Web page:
Mini or Midi Carbide Cutter for Pens??

Signed-In Members Don't See This Ad

alaskagypsy

Member
Joined
Feb 11, 2008
Messages
5
Location
Fairbanks, AK, USA.
I am a disaster at sharpening anything. I can take a new knife, never used and sharpen it to a dull state. So here I am a new wood lathe and looking at the carbide cutters. I can't see wasting my time sharpening so I think I will go with carbide even though I have a set of regular HSS. I am down to deciding if I should get a Mini or Midi sized cutter. I plan on doing mostly pens and small projects. Pen competition in my area (360 miles to the next biggest city), the guy does all wood pens so am thinking I will go acrylic when I get wood down right. The shorter Mini looks good, but thinking I would get a bit more range with the Midi and still be able to do the pens with no trouble. Or would I be better off with the shorter Mini?? Your thoughts?? Thank you in advance.
 
Signed-In Members Don't See This Ad

KenV

Member
Joined
Oct 28, 2005
Messages
4,721
Location
Juneau, Alaska.
Good morning --

Choice is all about style of turning. Both will work well. The smaller cutter, especially if you "break the rules" and use it as a bevel riding shear cutter will allow more details in smaller spaces.

The larger cutter will present an easier way to do long sweeping curves with a bit of loss of fine details.

No bad choices here -- depending on where you are headed, marginally better opportunities, and you will likely have both when the shaving clear over time.


P.S Glad to see another turner from Alaska
 

jttheclockman

Member
Joined
Feb 22, 2005
Messages
12,346
Location
NJ, USA.
My advice is learn and then learn some more to sharpen HSS tools. Carbide tools is not the save all answer. You will get a much cleaner cut with HSS tools if sharpened correctly. Carbide cutters are nothing more than scrappers. They get expensive. Yes they can be touched up with a hone but you need to know how to do that also. Sharpening tools along with learning how to use them is all part of turning. You don't go into a hobby or a job and go at it haphazardly. That is how you get hurt. Learn the equipment. You will not be wasting your time as you put it.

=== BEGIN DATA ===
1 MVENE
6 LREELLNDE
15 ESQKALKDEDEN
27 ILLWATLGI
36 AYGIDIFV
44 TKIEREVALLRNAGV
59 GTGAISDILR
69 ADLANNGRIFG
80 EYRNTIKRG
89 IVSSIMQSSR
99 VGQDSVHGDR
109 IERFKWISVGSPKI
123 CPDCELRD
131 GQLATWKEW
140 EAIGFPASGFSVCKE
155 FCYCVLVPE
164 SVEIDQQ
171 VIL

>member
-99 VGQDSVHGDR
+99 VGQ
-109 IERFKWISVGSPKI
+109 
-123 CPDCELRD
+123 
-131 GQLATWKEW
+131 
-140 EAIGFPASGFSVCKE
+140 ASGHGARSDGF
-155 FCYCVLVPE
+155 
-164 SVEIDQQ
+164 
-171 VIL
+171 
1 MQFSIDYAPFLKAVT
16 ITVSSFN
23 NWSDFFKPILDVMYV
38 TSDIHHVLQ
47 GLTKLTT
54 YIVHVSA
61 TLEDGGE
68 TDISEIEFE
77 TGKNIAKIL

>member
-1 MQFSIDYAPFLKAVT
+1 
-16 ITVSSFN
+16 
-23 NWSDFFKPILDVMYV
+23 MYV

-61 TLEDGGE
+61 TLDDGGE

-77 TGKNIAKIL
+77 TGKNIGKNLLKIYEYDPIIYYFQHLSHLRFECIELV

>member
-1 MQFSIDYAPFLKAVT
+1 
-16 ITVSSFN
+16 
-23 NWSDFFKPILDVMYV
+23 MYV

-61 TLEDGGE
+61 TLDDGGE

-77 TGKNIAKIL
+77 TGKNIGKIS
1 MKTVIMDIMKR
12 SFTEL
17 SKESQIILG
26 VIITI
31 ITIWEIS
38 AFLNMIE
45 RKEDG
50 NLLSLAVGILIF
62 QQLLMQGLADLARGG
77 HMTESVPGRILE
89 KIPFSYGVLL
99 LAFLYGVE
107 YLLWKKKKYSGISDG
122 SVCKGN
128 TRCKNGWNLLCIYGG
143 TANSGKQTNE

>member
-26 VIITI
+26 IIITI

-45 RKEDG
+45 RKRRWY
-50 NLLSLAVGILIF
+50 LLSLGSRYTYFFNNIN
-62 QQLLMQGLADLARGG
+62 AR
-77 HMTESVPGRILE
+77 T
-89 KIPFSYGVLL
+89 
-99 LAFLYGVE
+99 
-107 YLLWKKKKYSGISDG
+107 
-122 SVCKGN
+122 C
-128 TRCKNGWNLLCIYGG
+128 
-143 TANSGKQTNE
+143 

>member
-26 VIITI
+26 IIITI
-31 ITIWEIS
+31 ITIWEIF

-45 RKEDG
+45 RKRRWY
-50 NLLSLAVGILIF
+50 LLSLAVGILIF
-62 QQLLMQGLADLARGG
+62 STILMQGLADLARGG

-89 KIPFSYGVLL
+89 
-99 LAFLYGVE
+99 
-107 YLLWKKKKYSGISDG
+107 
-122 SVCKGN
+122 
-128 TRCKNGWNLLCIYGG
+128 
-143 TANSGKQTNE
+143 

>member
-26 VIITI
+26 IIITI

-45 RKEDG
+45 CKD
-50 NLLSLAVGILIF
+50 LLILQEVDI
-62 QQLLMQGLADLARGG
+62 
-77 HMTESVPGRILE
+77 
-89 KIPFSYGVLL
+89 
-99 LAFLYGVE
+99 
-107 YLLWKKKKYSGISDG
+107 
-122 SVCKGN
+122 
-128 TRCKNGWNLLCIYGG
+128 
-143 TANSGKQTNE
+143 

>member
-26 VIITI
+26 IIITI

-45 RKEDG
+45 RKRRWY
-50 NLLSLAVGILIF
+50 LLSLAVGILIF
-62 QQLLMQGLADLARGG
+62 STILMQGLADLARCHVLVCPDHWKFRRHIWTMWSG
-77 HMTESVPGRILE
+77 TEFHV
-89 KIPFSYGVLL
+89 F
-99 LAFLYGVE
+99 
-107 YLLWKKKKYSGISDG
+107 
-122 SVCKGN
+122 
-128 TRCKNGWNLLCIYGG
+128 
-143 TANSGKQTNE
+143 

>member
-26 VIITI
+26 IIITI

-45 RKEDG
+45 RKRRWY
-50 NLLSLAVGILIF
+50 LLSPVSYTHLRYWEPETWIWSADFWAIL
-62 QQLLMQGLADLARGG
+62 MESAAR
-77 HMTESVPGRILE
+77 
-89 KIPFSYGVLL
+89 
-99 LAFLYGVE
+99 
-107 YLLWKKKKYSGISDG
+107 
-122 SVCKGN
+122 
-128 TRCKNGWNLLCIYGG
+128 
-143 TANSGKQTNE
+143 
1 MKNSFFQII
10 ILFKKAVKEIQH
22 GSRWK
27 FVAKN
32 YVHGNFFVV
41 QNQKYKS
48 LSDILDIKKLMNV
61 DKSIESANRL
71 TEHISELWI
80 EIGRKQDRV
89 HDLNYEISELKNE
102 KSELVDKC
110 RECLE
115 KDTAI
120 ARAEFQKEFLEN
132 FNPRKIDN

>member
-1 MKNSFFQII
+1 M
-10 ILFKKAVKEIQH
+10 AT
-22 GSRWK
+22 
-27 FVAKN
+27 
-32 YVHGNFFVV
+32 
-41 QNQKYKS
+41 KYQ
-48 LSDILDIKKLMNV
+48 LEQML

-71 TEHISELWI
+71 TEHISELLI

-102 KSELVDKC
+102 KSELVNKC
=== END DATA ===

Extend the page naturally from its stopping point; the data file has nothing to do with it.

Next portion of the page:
There are a ton of videos on utube that show how to sharpen tools. There are a ton of videos offered for free or minimal cost from turning forums. The answer to your question it does not matter at all if if you are going to do just pens. But the first time you start doing larger work you are going to wish you had some beef behind your tools. They will chatter and be hard to control. Bigger is better.

So to sum up did I say learn to sharpen your HSS tools??? Get yourself a slow speed grinder with some nice white friable wheels. There are plenty of jigs out there that can be attached to the grinder or just used in conjunction with a grinder that take all the guess work out of sharpening tools. Over time though you will want to experiment with different grind shapes and angles to give you max cutting abilities. Plenty of videos out there.

By the way WELCOME to the site. You may want to pop over to the introduction forum and give a little background about yourself. It sort of is frowned upon if you do not at least tell us who you are. Good luck and happy turning.
 
Last edited:

KenV

Member
Joined
Oct 28, 2005
Messages
4,721
Location
Juneau, Alaska.
John -- you said "Carbide cutters are nothing more than scrappers."

If you use them with the bevel riding as a shear cutter, they are something more. That is not how the instructions read for the flat cutters, but it works well for details. A bit tricky learning, and I suspect that is why the sellers do not advertise the use that way.
 

jttheclockman

Member
Joined
Feb 22, 2005
Messages
12,346
Location
NJ, USA.
John -- you said "Carbide cutters are nothing more than scrappers."